Short History of Bhutan,

Government and Monarchy

Little is known about the prehistoric period of Bhutan. Its early history is unclear because its most of records were destroyed in a fire in its ancient capital Punakha, in 1827. Britain entered into an agreement with Bhutan to grant an annual subsidy in exchange for surrendering some border land in 1865. Britain also prompted an assembly of eminent Buddhist monks, government officials and heads of important families to unanimously select Ugyen Wangchuck as the hereditary king of Bhutan, in 1907. Subsequently Bhutan agreed to allow Britain to guide its foreign relations with an exception to its traditional relations with Tibet.

Following independence of India from the United Kingdom on August 15' 1947, India not only assumed the role of Britain in Bhutan but also signed a formal indo – Bhutanese treaty in 1949 wherein India returned the land of Bhutan amassed by Britain. At the same time India agreed to grant annual subsidies the country received from Britain and formalised its own responsibilities in defence and foreign relations of Bhutan.

The third king of Bhutan, Druk Gyalpo(the title of Bhutan King) Jigme Dorji Wangchuk constituted a 130 member National Assembly to introduced a mock democratic form of government in 1953 he also discarded the policy of self-imposed isolation in international affairs. Subsequently Bhutan became members of regional and international organization. His successor King Jigme Singye Wangchuck transformed an absolute monarchy into a constitutional democracy empowering the National Assembly to impeach the King by a two-third majority. Following the first parliamentary elections in December 2007 and March 2008, he crowned his eldest son, Jigme Kesar Namgyal Wangchuk as the fifth King of Bhutan with the title of Druk Gyalpo in November 2008. The fifth king has been educated in Boston, Oxford and the premier military academy of India.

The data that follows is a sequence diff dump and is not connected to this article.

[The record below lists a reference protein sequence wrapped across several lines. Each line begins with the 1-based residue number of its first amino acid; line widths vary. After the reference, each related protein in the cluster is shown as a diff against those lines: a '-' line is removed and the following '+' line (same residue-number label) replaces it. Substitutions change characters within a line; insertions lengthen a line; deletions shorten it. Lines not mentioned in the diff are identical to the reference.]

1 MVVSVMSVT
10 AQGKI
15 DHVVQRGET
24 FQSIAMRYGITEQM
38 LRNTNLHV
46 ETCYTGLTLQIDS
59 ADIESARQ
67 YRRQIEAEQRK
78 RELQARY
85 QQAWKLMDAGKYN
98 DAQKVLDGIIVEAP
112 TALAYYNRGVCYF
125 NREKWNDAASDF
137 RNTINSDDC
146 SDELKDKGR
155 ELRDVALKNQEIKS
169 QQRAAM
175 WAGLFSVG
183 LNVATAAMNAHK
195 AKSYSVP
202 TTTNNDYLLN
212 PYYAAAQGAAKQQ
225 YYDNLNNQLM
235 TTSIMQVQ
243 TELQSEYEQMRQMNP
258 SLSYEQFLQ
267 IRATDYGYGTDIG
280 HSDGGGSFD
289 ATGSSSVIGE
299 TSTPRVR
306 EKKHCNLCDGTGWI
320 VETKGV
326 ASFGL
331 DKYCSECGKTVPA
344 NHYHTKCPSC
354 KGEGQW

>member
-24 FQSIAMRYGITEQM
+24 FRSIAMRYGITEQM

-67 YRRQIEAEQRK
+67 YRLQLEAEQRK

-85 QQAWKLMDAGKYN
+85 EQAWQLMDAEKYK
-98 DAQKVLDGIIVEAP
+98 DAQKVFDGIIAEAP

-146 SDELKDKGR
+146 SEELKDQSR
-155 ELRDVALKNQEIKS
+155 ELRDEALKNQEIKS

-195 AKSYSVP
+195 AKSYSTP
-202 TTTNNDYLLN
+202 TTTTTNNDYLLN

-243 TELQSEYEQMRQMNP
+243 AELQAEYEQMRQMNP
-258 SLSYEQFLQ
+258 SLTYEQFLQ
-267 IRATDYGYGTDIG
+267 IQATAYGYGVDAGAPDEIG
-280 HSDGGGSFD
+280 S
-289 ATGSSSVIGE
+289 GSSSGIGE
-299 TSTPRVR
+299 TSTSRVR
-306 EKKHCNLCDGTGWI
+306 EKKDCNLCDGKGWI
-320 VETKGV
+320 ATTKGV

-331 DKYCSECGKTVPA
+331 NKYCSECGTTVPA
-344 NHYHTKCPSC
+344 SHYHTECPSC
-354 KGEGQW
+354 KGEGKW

It may be interesting to note that the fourth king of Bhutan, Jigme Singye Wangchuck took an unique initiative to introduce the objective of national development was not primarily increasing the Gross Domestic Product(GDP) but Gross National Happiness(GNH)in 1970s. He sincerely believed that the economic development alone not necessarily brought about happiness. His policy has also been followed by his successor King Jigme Khesar Namgyal Wangchuk, popularity known as King Khesar.

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